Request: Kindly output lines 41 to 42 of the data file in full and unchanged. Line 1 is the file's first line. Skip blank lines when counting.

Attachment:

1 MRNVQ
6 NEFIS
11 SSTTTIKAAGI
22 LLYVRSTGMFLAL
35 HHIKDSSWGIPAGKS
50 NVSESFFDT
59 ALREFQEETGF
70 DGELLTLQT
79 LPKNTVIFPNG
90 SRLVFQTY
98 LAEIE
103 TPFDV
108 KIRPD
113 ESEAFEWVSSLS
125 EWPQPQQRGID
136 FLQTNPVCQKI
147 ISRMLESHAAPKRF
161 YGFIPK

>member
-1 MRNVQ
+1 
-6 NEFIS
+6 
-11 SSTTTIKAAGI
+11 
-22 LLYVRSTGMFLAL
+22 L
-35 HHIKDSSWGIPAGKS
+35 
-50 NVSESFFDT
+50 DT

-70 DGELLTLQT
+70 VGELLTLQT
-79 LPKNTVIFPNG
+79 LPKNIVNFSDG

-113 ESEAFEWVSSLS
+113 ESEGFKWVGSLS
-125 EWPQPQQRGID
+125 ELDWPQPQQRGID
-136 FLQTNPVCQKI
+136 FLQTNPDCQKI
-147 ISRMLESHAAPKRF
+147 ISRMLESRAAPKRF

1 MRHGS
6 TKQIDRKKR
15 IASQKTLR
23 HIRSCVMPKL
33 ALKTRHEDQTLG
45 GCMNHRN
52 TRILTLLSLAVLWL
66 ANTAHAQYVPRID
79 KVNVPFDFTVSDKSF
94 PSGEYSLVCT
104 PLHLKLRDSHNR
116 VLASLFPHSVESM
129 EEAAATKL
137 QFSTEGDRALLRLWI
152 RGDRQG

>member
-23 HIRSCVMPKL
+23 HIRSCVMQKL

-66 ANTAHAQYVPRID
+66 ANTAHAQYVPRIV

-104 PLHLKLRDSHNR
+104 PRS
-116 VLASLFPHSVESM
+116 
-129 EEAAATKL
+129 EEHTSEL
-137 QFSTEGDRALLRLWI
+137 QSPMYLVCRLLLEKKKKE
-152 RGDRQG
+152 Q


+136 FLQTNPDCQKI
-147 ISRMLESHAAPKRF